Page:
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Pennsylvania township must decide on age-related zoning change

A development company in a northern Philadelphia suburb must wait at least a few months to learn if its planned housing area can undergo rezoning to modify the age restrictions for residency.

Seven years ago, the developer received the permission of the Springfield Township Board of Commissioners to build housing units that could have a maximum of three residents each, with at least one required to be age 55 or older.

The developer returned to the commissioners a few weeks ago, asking to rezone the land. Instead of building age-restricted housing, the developer wants to erect dwellings to cater to an age-targeted group. The developer cited a shift in the housing market concerning older home buyers.

The commissioners originally had approved a development to contain 39 semi-detached houses on 14 acres. The homes would cost $205,000 or more.

The developer told the commissioners that with small homes that will have no more than three bedrooms and won't exceed 28 feet in width, they will appeal primarily to empty nesters and not to families raising children. But there would be an opportunity for more people to move into the development.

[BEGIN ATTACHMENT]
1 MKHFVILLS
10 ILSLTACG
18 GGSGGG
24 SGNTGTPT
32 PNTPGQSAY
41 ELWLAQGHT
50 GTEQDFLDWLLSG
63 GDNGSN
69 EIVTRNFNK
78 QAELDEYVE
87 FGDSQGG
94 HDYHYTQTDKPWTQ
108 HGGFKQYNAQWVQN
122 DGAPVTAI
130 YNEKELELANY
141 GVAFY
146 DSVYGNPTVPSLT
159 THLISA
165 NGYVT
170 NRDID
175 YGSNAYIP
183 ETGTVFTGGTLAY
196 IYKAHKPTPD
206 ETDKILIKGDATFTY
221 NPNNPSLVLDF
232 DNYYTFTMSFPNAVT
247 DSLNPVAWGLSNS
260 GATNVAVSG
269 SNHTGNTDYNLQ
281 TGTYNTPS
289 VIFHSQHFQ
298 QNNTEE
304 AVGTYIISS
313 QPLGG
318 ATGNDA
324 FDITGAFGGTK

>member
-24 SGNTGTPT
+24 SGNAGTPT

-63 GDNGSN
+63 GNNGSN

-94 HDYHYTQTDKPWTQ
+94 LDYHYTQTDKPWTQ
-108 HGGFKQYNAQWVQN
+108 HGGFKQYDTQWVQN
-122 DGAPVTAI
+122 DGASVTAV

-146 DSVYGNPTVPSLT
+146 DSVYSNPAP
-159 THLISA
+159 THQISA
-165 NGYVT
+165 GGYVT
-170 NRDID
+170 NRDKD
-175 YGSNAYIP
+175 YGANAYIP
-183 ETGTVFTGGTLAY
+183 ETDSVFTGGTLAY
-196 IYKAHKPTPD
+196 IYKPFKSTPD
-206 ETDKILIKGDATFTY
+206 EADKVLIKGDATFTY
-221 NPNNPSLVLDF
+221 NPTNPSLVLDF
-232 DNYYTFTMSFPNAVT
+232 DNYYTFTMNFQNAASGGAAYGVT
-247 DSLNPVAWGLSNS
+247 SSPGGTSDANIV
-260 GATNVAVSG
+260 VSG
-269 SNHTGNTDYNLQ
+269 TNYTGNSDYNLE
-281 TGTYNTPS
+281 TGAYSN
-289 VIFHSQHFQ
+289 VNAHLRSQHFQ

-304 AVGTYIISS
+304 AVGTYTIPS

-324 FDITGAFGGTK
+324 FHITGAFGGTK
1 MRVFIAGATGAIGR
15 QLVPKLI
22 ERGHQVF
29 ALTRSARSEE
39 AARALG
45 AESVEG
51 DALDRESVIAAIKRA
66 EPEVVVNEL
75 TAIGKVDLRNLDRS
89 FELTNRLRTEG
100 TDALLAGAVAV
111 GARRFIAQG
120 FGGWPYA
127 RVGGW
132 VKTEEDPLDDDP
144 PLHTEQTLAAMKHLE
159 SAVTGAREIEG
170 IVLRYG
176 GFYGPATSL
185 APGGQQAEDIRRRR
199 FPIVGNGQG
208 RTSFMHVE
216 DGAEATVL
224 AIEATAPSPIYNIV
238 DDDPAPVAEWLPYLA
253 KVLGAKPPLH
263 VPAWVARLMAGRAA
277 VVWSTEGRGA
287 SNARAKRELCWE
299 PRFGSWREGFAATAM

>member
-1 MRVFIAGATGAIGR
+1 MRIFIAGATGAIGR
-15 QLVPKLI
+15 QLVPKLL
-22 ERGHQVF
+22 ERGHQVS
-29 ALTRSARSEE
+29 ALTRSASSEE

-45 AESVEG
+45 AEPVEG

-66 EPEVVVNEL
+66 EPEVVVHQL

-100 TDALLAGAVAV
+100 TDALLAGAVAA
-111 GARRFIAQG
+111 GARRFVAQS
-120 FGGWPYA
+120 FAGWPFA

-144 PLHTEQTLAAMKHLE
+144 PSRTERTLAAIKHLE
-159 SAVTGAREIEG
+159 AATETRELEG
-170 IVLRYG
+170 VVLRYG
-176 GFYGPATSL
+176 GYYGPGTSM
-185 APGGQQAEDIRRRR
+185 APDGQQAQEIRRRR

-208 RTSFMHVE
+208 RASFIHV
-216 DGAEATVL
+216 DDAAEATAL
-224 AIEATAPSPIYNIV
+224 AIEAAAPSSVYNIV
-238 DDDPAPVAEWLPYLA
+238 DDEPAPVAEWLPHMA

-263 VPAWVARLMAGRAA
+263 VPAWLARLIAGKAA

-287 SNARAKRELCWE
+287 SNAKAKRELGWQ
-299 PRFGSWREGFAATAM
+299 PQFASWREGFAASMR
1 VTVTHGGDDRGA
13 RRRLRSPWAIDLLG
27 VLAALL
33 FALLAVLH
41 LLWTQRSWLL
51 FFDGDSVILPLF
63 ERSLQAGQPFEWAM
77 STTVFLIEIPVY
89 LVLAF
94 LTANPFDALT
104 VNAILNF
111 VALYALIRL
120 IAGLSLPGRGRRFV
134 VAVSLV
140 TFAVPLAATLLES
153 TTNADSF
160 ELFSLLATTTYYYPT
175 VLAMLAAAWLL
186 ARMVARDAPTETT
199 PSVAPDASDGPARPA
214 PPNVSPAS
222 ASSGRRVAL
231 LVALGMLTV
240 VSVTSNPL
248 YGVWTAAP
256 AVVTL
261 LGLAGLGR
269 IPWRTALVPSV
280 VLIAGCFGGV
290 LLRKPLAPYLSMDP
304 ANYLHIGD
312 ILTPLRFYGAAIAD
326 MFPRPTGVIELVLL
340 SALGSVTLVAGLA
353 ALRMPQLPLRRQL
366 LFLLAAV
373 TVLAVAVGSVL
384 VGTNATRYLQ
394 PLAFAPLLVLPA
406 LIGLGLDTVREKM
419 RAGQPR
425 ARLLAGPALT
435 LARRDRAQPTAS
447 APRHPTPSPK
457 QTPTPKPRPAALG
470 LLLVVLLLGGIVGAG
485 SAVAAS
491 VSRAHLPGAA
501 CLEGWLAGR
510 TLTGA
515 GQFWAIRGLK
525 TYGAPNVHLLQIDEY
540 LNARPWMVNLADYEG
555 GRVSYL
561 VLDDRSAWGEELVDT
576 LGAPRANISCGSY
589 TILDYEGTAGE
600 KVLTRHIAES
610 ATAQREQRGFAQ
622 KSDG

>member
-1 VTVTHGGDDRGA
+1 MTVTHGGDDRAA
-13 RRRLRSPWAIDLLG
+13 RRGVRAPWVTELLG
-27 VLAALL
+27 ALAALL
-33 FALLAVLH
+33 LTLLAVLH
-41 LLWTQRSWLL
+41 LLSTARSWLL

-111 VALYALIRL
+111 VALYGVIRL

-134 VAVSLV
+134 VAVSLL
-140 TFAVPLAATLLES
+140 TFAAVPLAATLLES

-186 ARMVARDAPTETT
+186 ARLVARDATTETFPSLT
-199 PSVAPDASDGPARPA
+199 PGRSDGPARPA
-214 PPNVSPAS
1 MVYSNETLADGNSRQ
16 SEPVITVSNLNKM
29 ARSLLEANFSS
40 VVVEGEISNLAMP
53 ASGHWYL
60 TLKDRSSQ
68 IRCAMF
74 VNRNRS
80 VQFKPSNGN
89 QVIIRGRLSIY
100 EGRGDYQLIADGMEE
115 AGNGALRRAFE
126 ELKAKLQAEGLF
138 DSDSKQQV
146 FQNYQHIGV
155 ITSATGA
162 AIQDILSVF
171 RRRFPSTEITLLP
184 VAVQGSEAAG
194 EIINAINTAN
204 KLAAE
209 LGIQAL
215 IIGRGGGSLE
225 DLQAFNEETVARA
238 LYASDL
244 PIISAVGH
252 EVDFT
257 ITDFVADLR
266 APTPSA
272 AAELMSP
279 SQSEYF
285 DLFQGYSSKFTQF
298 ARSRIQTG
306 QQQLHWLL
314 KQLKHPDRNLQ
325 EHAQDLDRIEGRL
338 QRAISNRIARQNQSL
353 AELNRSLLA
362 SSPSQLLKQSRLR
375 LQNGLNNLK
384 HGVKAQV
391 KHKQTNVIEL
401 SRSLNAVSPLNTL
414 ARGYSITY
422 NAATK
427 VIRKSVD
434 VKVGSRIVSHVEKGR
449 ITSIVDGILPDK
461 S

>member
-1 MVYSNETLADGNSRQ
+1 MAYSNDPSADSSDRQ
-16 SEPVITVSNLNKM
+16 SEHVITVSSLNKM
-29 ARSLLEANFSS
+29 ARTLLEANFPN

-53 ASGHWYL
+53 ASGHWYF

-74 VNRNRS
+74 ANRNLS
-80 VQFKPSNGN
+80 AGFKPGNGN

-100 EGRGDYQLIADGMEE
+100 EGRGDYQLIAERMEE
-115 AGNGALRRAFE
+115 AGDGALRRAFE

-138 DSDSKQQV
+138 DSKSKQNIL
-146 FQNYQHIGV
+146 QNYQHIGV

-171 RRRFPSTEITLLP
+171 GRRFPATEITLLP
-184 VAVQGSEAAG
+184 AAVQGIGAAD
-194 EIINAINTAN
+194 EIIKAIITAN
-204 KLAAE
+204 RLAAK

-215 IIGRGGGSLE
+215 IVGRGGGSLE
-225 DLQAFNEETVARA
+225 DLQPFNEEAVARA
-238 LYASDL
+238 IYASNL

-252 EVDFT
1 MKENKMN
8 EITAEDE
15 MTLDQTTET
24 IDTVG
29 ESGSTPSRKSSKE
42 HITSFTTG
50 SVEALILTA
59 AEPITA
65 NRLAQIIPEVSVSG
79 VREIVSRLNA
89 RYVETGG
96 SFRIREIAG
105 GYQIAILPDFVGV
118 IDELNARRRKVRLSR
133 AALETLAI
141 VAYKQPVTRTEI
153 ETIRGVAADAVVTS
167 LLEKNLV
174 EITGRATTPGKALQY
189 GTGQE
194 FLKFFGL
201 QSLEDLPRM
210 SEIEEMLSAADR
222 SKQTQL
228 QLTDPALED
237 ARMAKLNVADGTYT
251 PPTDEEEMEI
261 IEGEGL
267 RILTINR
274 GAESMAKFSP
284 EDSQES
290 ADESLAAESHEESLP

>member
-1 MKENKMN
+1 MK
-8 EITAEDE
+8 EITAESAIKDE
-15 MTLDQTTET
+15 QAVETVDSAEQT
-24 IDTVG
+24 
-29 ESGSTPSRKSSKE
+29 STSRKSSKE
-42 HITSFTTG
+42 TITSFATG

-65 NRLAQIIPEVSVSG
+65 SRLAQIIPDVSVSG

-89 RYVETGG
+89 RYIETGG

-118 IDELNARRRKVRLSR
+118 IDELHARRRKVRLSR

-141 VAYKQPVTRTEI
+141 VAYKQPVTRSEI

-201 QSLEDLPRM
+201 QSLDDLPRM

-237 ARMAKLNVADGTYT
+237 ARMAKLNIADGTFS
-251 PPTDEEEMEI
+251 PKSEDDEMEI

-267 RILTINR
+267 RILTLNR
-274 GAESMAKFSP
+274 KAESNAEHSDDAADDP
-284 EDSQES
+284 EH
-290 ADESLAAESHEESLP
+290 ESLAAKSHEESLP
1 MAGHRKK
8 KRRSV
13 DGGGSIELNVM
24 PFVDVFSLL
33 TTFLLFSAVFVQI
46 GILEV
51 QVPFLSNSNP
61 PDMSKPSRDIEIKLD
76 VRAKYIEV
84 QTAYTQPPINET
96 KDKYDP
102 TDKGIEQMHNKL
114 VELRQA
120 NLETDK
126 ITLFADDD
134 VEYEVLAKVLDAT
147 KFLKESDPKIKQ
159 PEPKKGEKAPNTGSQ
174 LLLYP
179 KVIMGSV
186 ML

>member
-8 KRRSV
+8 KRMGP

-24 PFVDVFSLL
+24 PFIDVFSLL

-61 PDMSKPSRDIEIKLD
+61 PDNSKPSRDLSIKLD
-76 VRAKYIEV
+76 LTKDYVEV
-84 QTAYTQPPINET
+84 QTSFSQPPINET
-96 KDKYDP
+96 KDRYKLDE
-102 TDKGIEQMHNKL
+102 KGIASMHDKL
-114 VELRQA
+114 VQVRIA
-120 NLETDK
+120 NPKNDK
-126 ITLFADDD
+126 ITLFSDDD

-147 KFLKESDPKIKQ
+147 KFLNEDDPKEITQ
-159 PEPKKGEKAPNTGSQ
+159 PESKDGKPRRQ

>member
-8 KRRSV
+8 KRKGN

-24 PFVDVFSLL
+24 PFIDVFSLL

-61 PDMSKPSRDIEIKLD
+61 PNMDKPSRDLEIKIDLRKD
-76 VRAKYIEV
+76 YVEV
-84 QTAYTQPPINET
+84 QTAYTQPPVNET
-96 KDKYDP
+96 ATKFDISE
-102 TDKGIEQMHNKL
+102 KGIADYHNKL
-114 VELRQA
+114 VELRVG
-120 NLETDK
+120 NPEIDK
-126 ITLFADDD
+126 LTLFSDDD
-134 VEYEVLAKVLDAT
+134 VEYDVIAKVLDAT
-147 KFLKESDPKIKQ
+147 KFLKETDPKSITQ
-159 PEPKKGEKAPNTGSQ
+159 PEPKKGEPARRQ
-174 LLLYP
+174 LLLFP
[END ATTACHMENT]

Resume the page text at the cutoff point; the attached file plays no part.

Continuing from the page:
A planning consultant estimated that about eight children would live in the development. The consultant said that when the cost of their education is subtracted from the revenue the township would gain in property taxes, the township would see a $100,000 profit. He also said that the zoning change would have a minimal effect on traffic, with only 10 more vehicle trips per hour during the weekday morning rush expected.

The requested change in plan has drawn the attention of area residents, who said that just because the homes are not optimal size for children does not mean children will not occupy them. Or, it could mean that parents in the targeted 40- to 50-age range might see their older children move in to save money in a struggling economy, leading to a parking logjam in the area, one resident said.

The commissioners are expected to vote on the plan in September, and if unsuccessful, the developer may need to go through the courts.

Source: Springfield Sun, "Developer asks for zoning change on Boorse tract," Joe Barron, June 19, 2012

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